Whitney Frederic ’16 has been cooking since she had to stand on a popcorn can to reach the kitchen counter. “I’m a cook at heart,” she says. “I learned from my mom and my grandma.”
A Coatesville, Pennsylvania, native of Haitian descent, Frederic remembers the meticulous way she and her grandmother prepared chicken — first washing it in lemon juice or vinegar, removing the skin, and seasoning it with cilantro, parsley, garlic, onion and pepper.
The family-inspired blend was one of the first Frederic included when launching her business It’s Seasoned, which offers her own unique seasoning blends — all of which are low-sodium, containing 40 mg or less per 50-gram serving.
The low-sodium aspect of her products is inspired by her father’s struggle with hypertension.
“There are many people who deal with hypertension, and a lot of times it’s due to the foods we eat,” Frederic says. “I found myself wondering, ‘What can I do to help?’”
She turned to a longtime hobby — creating her own seasoning blends. It’s something Frederic has been doing since she was a student at Susquehanna, where she was among the first cohort of students in the university’s Broadening Intensive Opportunities for Scholarship (BIOS) program, which provided financial support to academically qualified biology students who are historically underrepresented in the sciences.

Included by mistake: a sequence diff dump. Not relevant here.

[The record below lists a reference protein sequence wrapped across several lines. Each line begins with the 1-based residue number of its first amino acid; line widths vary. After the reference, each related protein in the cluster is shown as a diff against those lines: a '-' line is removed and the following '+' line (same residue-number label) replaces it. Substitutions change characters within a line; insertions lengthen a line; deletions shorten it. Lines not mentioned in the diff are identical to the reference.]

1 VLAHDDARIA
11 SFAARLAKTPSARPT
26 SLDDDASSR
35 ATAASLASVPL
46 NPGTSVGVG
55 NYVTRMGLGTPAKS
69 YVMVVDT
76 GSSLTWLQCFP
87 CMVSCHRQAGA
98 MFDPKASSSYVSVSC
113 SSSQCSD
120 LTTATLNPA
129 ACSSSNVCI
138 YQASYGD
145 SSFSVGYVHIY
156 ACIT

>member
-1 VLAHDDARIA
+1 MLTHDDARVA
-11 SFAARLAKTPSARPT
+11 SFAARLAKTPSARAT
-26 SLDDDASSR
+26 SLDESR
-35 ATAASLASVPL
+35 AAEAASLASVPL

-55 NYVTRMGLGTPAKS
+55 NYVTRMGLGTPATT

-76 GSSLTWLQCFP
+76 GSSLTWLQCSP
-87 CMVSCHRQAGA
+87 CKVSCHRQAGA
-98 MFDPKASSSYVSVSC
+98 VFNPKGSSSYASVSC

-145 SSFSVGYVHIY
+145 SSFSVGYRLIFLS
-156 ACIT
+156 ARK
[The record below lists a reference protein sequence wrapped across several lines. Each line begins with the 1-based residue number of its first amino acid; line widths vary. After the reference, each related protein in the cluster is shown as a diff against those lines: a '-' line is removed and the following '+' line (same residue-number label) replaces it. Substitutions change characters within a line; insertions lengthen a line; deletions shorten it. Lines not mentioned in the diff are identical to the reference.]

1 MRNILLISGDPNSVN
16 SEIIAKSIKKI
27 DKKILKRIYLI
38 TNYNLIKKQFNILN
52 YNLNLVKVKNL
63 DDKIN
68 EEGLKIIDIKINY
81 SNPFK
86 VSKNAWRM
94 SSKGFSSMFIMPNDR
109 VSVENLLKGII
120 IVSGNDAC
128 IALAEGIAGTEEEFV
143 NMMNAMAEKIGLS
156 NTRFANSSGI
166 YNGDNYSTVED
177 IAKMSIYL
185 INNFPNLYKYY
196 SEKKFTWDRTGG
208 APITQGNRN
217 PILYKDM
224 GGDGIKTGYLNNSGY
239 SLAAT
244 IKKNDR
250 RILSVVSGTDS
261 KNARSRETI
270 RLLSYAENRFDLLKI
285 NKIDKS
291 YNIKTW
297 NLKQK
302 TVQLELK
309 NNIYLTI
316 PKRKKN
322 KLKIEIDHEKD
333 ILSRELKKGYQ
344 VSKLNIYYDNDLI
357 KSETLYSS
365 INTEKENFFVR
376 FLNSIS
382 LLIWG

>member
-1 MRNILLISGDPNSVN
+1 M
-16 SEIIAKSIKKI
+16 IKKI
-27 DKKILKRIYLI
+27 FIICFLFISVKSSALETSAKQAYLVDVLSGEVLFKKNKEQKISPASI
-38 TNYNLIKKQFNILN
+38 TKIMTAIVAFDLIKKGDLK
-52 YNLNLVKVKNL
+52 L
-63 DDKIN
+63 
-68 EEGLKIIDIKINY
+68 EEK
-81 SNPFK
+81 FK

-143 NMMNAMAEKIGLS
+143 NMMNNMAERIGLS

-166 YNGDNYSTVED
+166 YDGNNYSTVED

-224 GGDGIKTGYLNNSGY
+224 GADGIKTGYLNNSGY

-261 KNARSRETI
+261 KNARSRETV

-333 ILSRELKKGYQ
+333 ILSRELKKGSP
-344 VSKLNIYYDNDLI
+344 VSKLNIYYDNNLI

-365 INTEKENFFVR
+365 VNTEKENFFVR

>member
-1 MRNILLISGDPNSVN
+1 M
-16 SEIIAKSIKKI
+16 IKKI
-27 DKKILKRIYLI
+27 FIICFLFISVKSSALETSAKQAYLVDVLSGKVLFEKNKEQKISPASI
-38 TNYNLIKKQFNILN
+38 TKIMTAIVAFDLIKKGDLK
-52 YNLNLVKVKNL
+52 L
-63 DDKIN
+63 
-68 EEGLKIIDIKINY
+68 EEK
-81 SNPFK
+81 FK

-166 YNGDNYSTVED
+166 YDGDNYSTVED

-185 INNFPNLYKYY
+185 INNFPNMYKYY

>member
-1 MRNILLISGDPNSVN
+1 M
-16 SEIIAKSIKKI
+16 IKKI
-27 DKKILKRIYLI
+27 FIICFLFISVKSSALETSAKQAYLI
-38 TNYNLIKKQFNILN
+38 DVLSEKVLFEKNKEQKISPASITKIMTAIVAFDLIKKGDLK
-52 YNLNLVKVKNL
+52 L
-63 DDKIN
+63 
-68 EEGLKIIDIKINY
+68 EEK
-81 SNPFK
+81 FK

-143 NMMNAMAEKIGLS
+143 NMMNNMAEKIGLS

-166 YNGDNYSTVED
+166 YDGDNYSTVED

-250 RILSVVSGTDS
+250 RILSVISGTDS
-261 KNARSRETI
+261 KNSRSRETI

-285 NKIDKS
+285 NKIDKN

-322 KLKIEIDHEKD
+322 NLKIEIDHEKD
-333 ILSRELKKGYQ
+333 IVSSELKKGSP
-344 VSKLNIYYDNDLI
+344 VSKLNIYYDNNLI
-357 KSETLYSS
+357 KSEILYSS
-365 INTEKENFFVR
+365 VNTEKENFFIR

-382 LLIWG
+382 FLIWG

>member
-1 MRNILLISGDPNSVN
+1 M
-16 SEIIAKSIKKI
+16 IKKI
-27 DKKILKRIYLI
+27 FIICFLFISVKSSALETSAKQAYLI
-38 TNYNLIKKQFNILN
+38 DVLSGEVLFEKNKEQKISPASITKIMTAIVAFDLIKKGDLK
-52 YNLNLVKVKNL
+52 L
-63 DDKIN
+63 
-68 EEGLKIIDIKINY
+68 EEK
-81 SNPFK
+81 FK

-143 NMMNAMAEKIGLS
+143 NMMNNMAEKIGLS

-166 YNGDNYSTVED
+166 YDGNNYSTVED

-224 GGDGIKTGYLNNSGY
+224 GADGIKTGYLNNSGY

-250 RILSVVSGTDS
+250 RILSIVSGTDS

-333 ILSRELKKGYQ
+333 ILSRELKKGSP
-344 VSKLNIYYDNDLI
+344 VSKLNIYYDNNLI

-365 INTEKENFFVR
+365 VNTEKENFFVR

As a student, Frederic was always mixing her own blends from pre-existing seasonings to give her cafeteria food the home-cooked flavor she was used to. After foregoing a meal plan as an upperclassman, she began cooking for her roommates — rice and peas with tilapia and fried plantains.
“My friends definitely helped me get better in the kitchen,” she says.
During her downtime from her ongoing full-time job as a molecular biologist, Frederic leaned on Google and the Free Library of Philadelphia for resources on how to start a business. Then she took a part-time job with Instacart, a same-day grocery service, to save some money.
Today, It’s Seasoned offers six seasoning blends and two seasoning bases. In addition to her web-only business, Frederic is trying to feature her blends at farmers’ markets while also holding various pop-up shops.
Frederic credits the BIOS program for helping her see a career path and her liberal arts education for bolstering her writing and speaking skills.
“I’ve always had that entrepreneurial thread but was afraid of taking that leap,” Frederic says. “[The BIOS program] taught us to be independent and not take no for an answer.”Return to top